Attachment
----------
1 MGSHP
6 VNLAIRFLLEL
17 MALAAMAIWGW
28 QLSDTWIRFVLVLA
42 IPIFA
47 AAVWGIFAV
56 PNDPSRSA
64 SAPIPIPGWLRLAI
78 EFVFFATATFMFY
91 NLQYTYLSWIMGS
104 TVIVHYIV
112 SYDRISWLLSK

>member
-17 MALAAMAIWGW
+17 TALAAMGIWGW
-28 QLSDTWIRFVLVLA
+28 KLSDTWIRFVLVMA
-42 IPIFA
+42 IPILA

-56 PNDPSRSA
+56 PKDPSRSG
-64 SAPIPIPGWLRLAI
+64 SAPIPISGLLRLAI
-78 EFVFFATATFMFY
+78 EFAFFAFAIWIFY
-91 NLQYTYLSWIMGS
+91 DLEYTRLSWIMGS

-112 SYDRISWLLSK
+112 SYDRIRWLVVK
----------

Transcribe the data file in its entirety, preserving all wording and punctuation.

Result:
1 MGSHP
6 VNLAIRFLLEL
17 MALAAMAIWGW
28 QLSDTWIRFVLVLA
42 IPIFA
47 AAVWGIFAV
56 PNDPSRSA
64 SAPIPIPGWLRLAI
78 EFVFFATATFMFY
91 NLQYTYLSWIMGS
104 TVIVHYIV
112 SYDRISWLLSK

>member
-17 MALAAMAIWGW
+17 TALAAMGIWGW
-28 QLSDTWIRFVLVLA
+28 KLSDTWIRFVLVMA
-42 IPIFA
+42 IPILA

-56 PNDPSRSA
+56 PKDPSRSG
-64 SAPIPIPGWLRLAI
+64 SAPIPISGLLRLAI
-78 EFVFFATATFMFY
+78 EFAFFAFAIWIFY
-91 NLQYTYLSWIMGS
+91 DLEYTRLSWIMGS

-112 SYDRISWLLSK
+112 SYDRIRWLVVK